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UAE To Fund Solar Projects In Four Pacific Island Countries

UAE To Fund Solar Projects In Four Pacific Island Countries

The Emirates will fund solar-powered projects in the Marshall Islands, Nauru, Palau, and the Solomon Islands through its $50m renewable energy fund.


The UAE announced that it has signed partnership agreements to fund renewable energy projects in four Pacific island countries including the Marshall Islands, Nauru, Palau, and the Solomon Islands, state news agency WAM reported.

The projects will be financed from the $50 million UAE-Pacific Partnership Fund, with grant financing from Abu Dhabi Fund for Development (ADFD), it was announced during the ongoing Abu Dhabi Sustainability Week.

All the solar-powered projects are expected to be completed in 2016.

The four new projects to be delivered include 600 kWp solar photovoltaic (PV) plants in the Marshall Islands and the Solomon Islands, along with a 500 kWp solar PV plant in Nauru.

In Palau, the fund will deploy 434 kW of solar PV across the islands of Koror, Peleliu and Angaur, including the delivery of 100 solar systems, each 1.7 kW, as part of a clean energy loan programme.

The UAE will also build an innovative water treatment plant, powered by renewables, providing 50 cubicmetres of clean water a day and two diesel generators to maximise the amount of solar energy fed into the grid on Peleliu and Angaur.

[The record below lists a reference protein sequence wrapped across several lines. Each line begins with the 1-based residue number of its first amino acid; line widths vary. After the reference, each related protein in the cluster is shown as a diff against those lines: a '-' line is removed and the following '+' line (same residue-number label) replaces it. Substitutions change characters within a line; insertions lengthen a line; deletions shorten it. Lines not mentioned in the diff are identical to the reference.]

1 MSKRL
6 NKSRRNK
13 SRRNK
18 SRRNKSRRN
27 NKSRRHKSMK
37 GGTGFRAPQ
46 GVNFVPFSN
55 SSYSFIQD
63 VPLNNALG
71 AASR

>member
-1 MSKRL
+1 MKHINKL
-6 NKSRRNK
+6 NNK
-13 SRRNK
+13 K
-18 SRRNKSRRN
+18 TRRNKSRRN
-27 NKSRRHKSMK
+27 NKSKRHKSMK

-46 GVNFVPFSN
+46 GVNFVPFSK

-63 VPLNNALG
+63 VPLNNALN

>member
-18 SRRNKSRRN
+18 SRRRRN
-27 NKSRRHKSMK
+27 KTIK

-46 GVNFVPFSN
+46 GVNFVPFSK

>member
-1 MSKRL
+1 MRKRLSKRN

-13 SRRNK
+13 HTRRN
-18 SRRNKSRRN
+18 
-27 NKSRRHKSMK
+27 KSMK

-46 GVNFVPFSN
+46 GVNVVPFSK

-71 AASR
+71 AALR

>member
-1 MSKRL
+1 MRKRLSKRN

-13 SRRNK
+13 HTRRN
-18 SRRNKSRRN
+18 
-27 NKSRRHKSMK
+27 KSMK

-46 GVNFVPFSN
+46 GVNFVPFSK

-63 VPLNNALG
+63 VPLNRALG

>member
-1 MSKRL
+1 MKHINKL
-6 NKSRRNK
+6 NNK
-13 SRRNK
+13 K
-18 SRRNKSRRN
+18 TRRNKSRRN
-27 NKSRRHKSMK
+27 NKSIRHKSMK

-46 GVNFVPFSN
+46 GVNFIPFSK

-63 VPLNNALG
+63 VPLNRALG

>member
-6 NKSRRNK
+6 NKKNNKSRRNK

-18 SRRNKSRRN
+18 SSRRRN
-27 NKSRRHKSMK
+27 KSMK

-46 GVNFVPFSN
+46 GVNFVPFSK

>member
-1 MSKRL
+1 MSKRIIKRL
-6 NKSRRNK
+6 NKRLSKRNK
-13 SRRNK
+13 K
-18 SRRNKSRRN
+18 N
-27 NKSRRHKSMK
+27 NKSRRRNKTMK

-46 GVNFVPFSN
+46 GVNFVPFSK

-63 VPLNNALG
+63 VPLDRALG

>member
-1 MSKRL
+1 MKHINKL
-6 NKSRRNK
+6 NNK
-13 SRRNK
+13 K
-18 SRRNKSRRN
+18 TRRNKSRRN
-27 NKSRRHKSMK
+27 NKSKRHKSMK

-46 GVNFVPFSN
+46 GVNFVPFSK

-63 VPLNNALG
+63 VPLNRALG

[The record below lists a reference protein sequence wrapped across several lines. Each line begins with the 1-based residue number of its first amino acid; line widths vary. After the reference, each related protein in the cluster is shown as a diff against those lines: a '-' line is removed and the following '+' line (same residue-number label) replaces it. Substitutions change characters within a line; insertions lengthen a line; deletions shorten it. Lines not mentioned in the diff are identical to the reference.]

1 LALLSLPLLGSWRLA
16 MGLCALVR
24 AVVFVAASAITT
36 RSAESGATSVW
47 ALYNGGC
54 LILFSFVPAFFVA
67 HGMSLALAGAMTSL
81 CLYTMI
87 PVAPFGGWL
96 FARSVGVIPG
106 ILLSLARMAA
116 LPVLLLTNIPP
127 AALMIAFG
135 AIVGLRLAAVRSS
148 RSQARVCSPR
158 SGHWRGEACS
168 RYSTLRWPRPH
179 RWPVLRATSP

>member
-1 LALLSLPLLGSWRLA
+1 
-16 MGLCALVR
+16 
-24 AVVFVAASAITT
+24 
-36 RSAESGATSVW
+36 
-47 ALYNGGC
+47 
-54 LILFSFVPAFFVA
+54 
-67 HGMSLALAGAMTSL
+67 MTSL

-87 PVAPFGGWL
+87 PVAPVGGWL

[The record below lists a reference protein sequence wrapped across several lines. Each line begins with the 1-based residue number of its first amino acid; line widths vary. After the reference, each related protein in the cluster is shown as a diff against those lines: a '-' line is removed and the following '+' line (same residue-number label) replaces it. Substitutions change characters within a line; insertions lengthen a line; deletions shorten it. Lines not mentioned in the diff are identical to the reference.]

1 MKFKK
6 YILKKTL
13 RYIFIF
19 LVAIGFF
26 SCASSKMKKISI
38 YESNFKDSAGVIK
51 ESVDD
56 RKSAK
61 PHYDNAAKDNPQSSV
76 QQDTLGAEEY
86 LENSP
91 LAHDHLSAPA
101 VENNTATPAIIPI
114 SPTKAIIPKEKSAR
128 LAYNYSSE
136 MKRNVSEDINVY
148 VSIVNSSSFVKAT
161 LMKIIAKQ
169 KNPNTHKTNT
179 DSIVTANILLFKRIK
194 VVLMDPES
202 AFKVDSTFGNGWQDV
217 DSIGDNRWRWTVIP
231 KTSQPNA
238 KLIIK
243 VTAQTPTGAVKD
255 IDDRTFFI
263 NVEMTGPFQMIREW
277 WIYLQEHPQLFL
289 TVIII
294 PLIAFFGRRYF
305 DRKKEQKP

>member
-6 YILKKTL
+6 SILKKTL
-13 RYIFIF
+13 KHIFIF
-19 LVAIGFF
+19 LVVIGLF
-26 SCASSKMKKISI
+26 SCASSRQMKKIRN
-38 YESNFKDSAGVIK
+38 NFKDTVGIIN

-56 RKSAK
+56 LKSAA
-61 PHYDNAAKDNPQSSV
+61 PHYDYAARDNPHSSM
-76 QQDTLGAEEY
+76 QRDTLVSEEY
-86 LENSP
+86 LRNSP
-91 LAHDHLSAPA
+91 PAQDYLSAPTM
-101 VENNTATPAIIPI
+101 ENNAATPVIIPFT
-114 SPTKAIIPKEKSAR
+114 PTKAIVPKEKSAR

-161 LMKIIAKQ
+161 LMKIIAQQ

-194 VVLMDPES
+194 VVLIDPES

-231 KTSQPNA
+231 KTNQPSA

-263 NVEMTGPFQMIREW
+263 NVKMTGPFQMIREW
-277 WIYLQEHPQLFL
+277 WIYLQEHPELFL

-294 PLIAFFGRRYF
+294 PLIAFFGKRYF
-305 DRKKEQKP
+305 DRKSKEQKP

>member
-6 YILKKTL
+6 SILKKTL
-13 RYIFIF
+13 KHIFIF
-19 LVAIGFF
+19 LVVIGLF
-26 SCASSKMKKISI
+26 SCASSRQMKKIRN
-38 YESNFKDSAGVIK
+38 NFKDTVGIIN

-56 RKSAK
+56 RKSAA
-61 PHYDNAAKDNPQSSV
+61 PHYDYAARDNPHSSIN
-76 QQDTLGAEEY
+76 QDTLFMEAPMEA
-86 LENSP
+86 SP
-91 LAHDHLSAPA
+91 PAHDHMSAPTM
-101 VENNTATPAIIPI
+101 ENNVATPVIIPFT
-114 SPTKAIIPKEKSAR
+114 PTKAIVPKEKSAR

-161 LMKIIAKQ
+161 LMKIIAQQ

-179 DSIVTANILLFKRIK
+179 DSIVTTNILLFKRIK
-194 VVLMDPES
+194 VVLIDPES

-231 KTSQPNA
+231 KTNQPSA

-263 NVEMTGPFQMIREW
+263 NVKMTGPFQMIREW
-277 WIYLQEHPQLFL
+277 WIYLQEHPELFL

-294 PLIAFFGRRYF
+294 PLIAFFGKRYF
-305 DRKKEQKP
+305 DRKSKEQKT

“Renewable energy is one of the most cost-competitive power sources to deliver electricity to communities across the Pacific,” said Sultan bin Ahmed Sultan Al Jaber, minister of State and chairman of Masdar.

“For a region facing some of the highest energy costs in the world, access to sustainable sources of power, such as wind and solar, offer the Pacific a viable solution to enhance energy security and economic growth.”

The four new projects are estimated to save one million liters of diesel fuel annually, providing a cost saving of $1.2 million, and mitigating 2,759 tonnes of carbondioxide per year.

Combined with projects in six other countries already approved under the fund – with two completed and four under construction – they represent one of the largest investments in renewable energy in the Pacific.

“As part of our mission to enable developing countries to achieve sustainable development, ADFD has partnered with Masdar to support these countries unlock their vast underutilised renewable potentials,” said Mohammed Saif Al Suwaidi, director general, ADFD.

“Such collaborative efforts demonstrate how developing countries’ growing appetite for energy can be met affordably and sustainably. For the remote islands of the Pacific, access to clean energy is a critical component to enable their economic and social development.”

The UAE has been active in funding renewable energy projects across the world over the last few years.

In a separate statement, Al Jaber added that the UAE has invested up to $700 million in renewable projects across developing countries since 2009.


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